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Learning to take part as active citizens: emerging lessons for community organising in Britain

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Learning to take part in civil society as an active citizen has emerged as a topical policy commitment in the United Kingdom, with the present government's controversial Big Society programme aiming to train 500 senior community organisers and 4,500 mid-level community organisers. Rather than speculating on these initiatives in the absence, as yet, of research evidence, this article reflects on previous government programmes to promote community-based learning for active citizenship and the lessons that are emerging from researching these.

After an introductory section, the next section outlines two approaches that were developed by the previous government: the Active Learning for Active Citizenship (ALAC) programme and its successor programme Take Part. This sets the context for the discussion in the following section of the findings from research that explored the two programmes' impacts and limitations at different levels. The final section then reflects on emerging lessons, raising questions about some potential implications in the new (although not entirely dissimilar) policy context.
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Document Type: Research Article

Publication date: July 1, 2012

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  • Voluntary Sector Review publishes high-quality, peer-reviewed, accessible papers on third sector research, policy and practice. It is an invaluable cutting-edge resource for all those researching or working in the fast-growing voluntary, community and wider third sectors.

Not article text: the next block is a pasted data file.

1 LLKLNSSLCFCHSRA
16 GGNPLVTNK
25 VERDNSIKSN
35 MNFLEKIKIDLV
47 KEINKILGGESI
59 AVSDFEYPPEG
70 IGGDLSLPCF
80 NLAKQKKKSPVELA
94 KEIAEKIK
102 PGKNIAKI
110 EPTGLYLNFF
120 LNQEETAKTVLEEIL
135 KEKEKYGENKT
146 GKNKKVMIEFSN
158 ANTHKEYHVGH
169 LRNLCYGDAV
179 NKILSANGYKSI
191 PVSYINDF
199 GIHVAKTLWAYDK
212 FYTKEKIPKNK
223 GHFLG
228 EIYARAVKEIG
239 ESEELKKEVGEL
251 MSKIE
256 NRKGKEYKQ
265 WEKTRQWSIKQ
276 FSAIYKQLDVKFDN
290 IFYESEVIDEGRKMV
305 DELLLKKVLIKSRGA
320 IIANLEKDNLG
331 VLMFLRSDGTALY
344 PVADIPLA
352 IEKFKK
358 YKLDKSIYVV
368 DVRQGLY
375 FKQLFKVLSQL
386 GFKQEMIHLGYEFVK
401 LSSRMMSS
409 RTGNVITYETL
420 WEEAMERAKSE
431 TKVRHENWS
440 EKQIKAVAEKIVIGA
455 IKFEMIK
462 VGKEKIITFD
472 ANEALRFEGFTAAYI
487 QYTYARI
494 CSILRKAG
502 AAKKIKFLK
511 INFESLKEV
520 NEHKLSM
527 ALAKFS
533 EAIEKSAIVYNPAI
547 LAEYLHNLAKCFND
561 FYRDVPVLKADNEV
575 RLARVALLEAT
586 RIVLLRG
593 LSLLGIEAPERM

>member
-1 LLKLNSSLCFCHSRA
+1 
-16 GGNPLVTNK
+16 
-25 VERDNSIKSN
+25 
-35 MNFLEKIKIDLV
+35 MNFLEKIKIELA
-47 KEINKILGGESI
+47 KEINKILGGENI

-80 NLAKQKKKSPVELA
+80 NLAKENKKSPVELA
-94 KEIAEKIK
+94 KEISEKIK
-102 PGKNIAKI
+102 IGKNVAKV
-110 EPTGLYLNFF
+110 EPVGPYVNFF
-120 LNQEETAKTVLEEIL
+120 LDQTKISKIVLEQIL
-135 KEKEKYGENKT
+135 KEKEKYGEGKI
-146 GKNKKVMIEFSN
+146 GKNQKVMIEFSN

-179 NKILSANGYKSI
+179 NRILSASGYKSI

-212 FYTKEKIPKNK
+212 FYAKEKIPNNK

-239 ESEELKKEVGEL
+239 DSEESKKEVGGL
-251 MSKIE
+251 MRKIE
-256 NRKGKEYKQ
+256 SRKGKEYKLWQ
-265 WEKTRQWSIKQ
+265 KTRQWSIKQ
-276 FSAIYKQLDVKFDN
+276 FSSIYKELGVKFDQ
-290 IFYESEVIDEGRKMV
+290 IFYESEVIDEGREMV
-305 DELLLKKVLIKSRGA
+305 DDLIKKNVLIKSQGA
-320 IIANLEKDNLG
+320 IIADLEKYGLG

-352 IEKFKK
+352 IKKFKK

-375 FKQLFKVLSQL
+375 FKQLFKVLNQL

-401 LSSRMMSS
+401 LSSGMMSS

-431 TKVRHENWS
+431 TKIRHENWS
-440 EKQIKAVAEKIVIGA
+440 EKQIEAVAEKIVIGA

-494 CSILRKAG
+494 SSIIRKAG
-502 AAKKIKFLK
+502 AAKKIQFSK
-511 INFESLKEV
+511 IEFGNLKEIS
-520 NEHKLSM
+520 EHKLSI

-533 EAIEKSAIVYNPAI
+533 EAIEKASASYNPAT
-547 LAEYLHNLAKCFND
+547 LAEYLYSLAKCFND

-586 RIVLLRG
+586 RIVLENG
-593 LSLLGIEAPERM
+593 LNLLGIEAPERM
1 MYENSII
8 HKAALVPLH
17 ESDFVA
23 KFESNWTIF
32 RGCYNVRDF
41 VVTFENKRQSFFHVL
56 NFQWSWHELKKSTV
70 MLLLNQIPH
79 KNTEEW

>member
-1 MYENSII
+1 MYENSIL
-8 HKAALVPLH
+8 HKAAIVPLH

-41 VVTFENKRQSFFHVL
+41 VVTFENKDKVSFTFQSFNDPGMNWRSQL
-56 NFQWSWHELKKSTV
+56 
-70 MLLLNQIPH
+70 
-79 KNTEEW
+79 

The journal covers the full range of issues relevant to voluntary sector studies, including: definitional and theoretical debates; management and organisational development; financial and human resources; philanthropy; volunteering and employment; regulation and charity law; service delivery; civic engagement; industry and sub-sector dimensions; relations with other sectors; social enterprise; evaluation and impact. Voluntary Sector Review covers voluntary sector studies from a variety of disciplines, including sociology, social policy, politics, psychology, economics, business studies, social anthropology, philosophy and ethics. The journal includes work from the UK and Europe, and beyond, where cross-national comparisons are illuminating. With dedicated expert policy and practice sections, Voluntary Sector Review also provides an essential forum for the exchange of ideas and new thinking.

    Rigorous and stimulating, Voluntary Sector Review is an indispensable tool for everyone who values empirically-grounded, theoretically-informed and policy-relevant reviews of the future direction of the voluntary sector.

    Editors: Nick Acheson (Trinity College, University of Dublin, Ireland), Bernard Harris (University of Strathclyde, UK), Rob Macmillan, (University of Birmingham, UK)

    The journal is published in association with the Voluntary Sector Studies Network (VSSN) and a print copy of the journal is a membership benefit.

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